The losing habit

Winning is a habit. So is losing. The Tennessee Vols have slipped into a losing habit lately, dropping five of their past six games. Making matters worse, each loss followed essentially the same script:

Tennessee claws its way to an intermission lead but comes out sluggish to start the second half. The opponent takes advantage of the Vols' lethargy to seize the momentum. Unable to make field goals, free throws or defensive stops, Tennessee watches the foe make a five-minute run that proves decisive.

Vol coach Bruce Pearl is an upbeat guy but even he admits that his team's recent downward spiral has been hard to take.

"It's frustrating," he said. "The fact we've played well enough to be in every game is encouraging to me. But losing is frustrating, and it does tear you up."

Always on the lookout for a positive omen, Pearl paused, then added: "That which doesn't kill you will only make you stronger. I'm hoping these losses will make us stronger."

Watching the Vols go 2-5 in January, it's hard to believe this is the same team that went 7-0 in December, with upsets of Memphis, Oklahoma State and Texas. Winning was a habit in December. Losing has become a habit in January.

"When you're on a roll and you're winning, it's really easy to keep it going," Pearl noted. "When you're not, it's hard to get it going. Understanding that challenge is what our team faces."

As if losing games isn't stressful enough, the Vols also have lost their star player. An injured ankle caused All-American Chris Lofton to miss the past two games – both losses – and he is almost certain to sit out Wednesday night's game with Georgia. When it rains it pours, right?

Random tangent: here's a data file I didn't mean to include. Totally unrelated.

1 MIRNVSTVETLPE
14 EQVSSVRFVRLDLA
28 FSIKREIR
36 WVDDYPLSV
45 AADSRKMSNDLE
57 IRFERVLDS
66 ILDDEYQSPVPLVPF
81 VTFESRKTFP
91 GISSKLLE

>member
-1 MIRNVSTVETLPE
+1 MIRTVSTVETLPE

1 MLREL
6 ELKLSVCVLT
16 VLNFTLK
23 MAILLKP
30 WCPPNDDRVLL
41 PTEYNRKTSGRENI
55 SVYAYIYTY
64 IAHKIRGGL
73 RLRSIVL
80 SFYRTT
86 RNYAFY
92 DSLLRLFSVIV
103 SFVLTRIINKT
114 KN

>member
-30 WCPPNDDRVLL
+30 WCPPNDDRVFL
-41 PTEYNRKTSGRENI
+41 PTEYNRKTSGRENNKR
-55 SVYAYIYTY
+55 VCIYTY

"Our ability to handle the adversity and respond to it ... that's what sport is all about," Pearl said. "I like they way they've responded. A lot of times we could've folded our tents ... and didn't."

In addition to losing 21.5 points per game on offense, Lofton's absence is costing the Vols on defense. Reduced to eight healthy bodies, their full-court press isn't as feisty as it was when they had nine able bodies to rotate in and out.

"On the road, because of our depth and second-half fatigue, we can't go nuts pressing," Pearl said. "This is the shortest bench I've ever had in my career. Playing eight guys in this system is difficult. I'd like to go to nine or 10. But at some point you've got to cut it off based on what your confidence level is in the personnel."

To a certain extent, Pearl's hands are tied. He can't make Lofton's ankle heal. He can't make the other wings shoot with Lofton-like accuracy. He can't make the Vols' undersized big men grow taller, so they can compete better on the backboards. He can't make freshmen grow into veterans over night.

All Pearl can do is address UT's foul-shooting woes by ordering extra throws in practice each day ... and that hasn't been working lately. Tennessee doesn't get many free-throw opportunities, and it rarely exploits the opportunities it gets.

"We're shooting 60 percent in conference play," Pearl noted. "There's not a lot of margin for error. You're not going to get there (foul line) a lot on the road, so you'd better make the ones you can. When you're challenged to score, too, each free throw has greater meaning."

Especially when losing has become a habit.

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